Blog of the International Journal of Constitutional Law

Tag: Latin American constitutional law

  • Comparative Common Good Constitutionalism: A Latin American Perspective

    —José Ignacio Hernández G., Fellow, Growth Lab-Center for International Development Harvard; Professor of Administrative Law at Universidad Católica Andrés Bello; Invited Professor, Universidad Castilla-La Mancha, and Tashkent University Adrian Vermeule has recently proposed a new legal theory to interpret the U.S.

  • Traces of Constitutional Reasoning in Latin America and the Caribbean – Regional Cosmopolitanism Without Backlash?

    —Johanna Fröhlich, Pontifical Catholic University of Chile Latin America is claiming a leading position in global constitutional trendsetting, as its rich constitutional traditions keep inspiring new experiments and novel constitutional theories for seeking structural change. Transformative constitutionalism, Andean neo-constitutionalism or the idea of a distinct Latin American Ius Constitutionale Commune have all trusted judges, and especially justices of constitutional courts, with a great deal of responsibility in order to secure progress in eliminating structural inequalities, social injustice and the sweeping violence from Latin American societies.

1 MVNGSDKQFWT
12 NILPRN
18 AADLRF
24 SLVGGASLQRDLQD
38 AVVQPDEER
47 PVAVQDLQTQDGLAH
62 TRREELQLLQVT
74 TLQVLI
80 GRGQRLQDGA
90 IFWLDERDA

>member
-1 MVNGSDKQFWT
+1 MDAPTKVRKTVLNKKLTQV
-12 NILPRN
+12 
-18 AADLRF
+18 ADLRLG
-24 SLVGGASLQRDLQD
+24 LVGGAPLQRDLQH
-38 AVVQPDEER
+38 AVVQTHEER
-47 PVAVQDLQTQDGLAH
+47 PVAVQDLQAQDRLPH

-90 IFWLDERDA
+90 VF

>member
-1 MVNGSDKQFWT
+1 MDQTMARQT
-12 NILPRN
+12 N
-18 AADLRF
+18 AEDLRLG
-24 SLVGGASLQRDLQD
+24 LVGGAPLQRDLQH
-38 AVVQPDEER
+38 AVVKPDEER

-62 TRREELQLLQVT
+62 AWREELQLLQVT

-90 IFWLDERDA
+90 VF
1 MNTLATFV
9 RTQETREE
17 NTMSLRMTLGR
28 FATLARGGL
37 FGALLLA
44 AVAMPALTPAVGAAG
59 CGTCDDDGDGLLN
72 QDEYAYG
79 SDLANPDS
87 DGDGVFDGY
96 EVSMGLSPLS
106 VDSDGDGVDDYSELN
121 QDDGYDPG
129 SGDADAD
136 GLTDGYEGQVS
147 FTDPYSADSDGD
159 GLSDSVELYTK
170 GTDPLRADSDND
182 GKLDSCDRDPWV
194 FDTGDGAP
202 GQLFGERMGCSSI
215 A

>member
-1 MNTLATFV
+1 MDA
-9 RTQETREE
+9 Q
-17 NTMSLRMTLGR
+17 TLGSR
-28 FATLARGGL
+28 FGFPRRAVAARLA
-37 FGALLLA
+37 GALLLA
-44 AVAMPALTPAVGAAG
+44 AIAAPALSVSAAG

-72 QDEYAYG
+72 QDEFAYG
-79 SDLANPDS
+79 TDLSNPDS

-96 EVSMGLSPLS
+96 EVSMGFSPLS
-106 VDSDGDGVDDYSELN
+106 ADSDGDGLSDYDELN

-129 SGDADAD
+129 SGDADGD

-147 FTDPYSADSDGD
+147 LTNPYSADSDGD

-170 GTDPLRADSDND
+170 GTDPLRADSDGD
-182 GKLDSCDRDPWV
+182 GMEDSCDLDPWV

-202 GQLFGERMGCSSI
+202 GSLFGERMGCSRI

• Constitutional Dyssynchrony and the Debate over Abortion in Latin America

    —Juliano Zaiden Benvindo, University of Brasília It is commonly understood that “constitution-making tends to occur in waves,”[1] as Jon Elster wrote in his fascinating paper Forces and Mechanisms in the Constitution-Making Process in 1995. Another very relevant perception is that constitutionalism has become over the years increasingly inclusive despite many exceptions worldwide and the various setbacks democracies have endured, especially in the last years.